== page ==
The stress of the pandemic has more people turning to alcohol as a drug. According to William Scott Killgore, a professor of psychiatry at the University of Arizona’s College of Medicine, “being under lockdown during a worldwide pandemic has been hard on everyone, and many people are relying on greater quantities of alcohol to ease their distress.” From April to September 2020, Killgore did an “Alcohol Use Disorders Identification Test study, in which 6,000 adults from all 50 states and Washington, D.C. participated. Those in “lockdown,” had a severe alcohol dependence that rose from nearly 4% in April to 17.4% by September.
This stress is triggered by social isolation, uncertainty about the future, financial difficulties, grief, and boredom that the COVID-19 pandemic brings to households. Excessive alcohol consumption can be linked to mental health disorders such as anxiety and depression which can worsen during the pandemic.
The Physical Ramifications of Over Quaffing
Too many drinks can change mood and behavior, damage a person’s heart, raise blood pressure, effect liver and pancreas, increase risk of several types of cancer, weaken a person’s immune system, and over time, cause adaptations in the brain, similar to other drugs that intensify the stress response. Alcohol misuse is associated with body acute respiratory distress syndrome, because it interferes with the body’s immune response to viral and bacterial infections in the lungs. There is a greater risk of mortality and a more severe reaction to COVID-19 with AUD (Alcohol Use Disorder).
The Psychological Effects of Overdrinking
Killgore comments “I worry about the effect on families and children. Being cooped up with family for weeks and months without a break can be difficult, but when excess alcohol gets mixed in, it can become a recipe for increased aggressive behavior and domestic violence.” On a larger scale, it can lead to deaths from car accidents, poverty, divorce, crime, STDS, yet it is the fourth leading cause of preventable death in the U.S.
Binge drinking in U.S. has spiked considerably since the pandemic began according to a new study from the Rand Corporation researchers. Women and the young are greatly affected, with women’s drinking habits increasing by 14-17%. Are they trying to “hold it altogether at home?” (managing children’s schooling, working from home) Is this the reason why heavy drinking rose 41% among women?
The “young” population in their 20’s to 40’s, many living with their families and working from home, if at all, displayed a high prevalence of alcoholic fatty liver, according to healthline.com.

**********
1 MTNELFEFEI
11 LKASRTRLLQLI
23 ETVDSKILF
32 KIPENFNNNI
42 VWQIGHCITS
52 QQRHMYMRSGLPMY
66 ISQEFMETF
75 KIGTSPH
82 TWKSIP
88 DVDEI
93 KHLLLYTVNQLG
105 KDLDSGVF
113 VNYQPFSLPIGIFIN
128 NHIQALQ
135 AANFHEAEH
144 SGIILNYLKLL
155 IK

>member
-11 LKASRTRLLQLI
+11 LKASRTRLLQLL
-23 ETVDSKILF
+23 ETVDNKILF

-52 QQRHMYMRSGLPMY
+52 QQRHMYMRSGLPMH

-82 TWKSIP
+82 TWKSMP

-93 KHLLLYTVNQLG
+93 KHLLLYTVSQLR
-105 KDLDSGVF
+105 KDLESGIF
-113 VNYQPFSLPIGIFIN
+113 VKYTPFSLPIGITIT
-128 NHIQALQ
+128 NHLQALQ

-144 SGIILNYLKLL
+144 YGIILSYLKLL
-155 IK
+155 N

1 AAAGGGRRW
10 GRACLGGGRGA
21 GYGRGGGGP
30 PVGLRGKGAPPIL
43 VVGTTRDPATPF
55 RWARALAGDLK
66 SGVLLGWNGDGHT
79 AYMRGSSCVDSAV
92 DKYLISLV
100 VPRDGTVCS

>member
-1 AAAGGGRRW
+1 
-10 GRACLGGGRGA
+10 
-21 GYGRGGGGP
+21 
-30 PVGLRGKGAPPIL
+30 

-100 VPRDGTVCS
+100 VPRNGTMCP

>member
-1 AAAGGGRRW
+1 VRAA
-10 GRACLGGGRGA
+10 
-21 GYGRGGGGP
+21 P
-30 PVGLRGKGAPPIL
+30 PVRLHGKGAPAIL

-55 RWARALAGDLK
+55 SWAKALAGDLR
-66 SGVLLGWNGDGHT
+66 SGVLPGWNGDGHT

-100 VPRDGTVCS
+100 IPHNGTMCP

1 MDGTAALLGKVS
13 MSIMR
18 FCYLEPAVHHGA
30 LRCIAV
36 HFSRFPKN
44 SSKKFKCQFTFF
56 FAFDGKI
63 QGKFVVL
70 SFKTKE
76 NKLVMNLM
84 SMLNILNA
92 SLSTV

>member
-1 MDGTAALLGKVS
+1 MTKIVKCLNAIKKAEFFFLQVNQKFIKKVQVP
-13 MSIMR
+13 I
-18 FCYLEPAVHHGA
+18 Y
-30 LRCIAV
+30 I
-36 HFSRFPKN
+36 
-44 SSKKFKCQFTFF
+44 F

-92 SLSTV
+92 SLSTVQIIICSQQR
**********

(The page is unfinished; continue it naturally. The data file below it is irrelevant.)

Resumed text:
Because most U.S. states designated liquor stores as “essential businesses,” they didn’t shutter during the pandemic. Liquor is easy to obtain and can even be delivered to your door
Data from the week ending March 21, 2020 indicated that liquor store sales had increased by 54% and online alcohol sales had increased by 262% compared to sales data from the same week in 2019.
‘Alcohol is obviously a readily available option and is marketed as a way to cope with stress,” says Claire Nicogossian, Psy.D, Rhode Island psychologist. “Quarantine cocktail parties and gatherings on Zoom have become popular.”
“Those who are at Risk for Excessive Alcohol Consumption are those with inadequate social support, limited finances, a pre-existing mental health condition, substance abuse or dependent issue, limited, passive or escaping/numbing coping skills, loss of access to an alcohol substance dependence treatment program that they were part of before the pandemic. The resources and activities individuals engage in to reduce stress and improve wellbeing have been significantly altered, put on hold or canceled altogether.”
However, people in recovery or those who need help can always use Telehealth to talk to a doctor or attend support group meetings via zoom. These options may lift their moods and improve their coping skills
How Much Is Too Much?
The Centers for Disease Control and Prevention (CDC) defines excessive alcohol consumption as:
- For women: Four or more drinks during a single occasion (one is recommended) or eight or more drinks per week.
- For men: Five or more drinks during a single occasion (two is recommended) or 15 or more drinks per week.
It helps to know the alcohol content in a beverage so you can make well-informed decisions about your drinking, and limit your consumption throughout the week.
With social distancing and other safety measures to curb the spread of the COVOID-19, we have to change the way we practice leisure and taking care of ourselves.
Tips for Cutting Back On Drinking
When you do drink, be mindful. Don’t program your day around drinking. Cope with your present living conditions by: exercising, following creative pursuits, getting enough sleep, staying hydrated, eating nutritious food, and taking care of your emotional health with therapy or other support. Suggestions by NPR, December 17, 2020.
Even on St. Patrick’s Day, limit your toasts. While your alcohol is probably not spiked with the illicit drug fentanyl that kills, it still can numb you and can act like a drug because it IS a drug
Wesley Cullen Davidson
Wesley Cullen Davidson is an award-winning freelance writer and journalist specializing in parenting. Currently, she is targeting her writing about recovery to parents whose children have substance abuse disorders.